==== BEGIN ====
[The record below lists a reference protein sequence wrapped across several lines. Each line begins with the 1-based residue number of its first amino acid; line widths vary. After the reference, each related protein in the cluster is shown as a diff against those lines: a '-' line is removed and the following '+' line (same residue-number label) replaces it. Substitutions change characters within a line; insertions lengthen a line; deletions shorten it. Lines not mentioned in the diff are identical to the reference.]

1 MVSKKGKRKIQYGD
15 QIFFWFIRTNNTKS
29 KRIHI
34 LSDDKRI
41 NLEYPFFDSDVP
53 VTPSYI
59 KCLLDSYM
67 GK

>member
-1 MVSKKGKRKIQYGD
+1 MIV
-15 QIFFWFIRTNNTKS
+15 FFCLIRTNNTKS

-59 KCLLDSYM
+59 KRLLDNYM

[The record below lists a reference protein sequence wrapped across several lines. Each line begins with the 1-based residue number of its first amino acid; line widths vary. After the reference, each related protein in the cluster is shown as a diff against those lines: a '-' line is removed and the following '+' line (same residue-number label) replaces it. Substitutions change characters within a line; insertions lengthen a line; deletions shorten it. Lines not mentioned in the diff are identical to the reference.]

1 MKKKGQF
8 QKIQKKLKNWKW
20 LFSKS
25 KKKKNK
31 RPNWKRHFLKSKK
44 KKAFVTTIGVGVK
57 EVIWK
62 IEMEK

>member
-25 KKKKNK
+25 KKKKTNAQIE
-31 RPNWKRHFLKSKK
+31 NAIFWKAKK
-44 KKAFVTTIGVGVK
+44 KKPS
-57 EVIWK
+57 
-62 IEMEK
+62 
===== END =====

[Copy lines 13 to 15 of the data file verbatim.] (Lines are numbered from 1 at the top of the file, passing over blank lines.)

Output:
-15 QIFFWFIRTNNTKS
+15 FFCLIRTNNTKS

-59 KCLLDSYM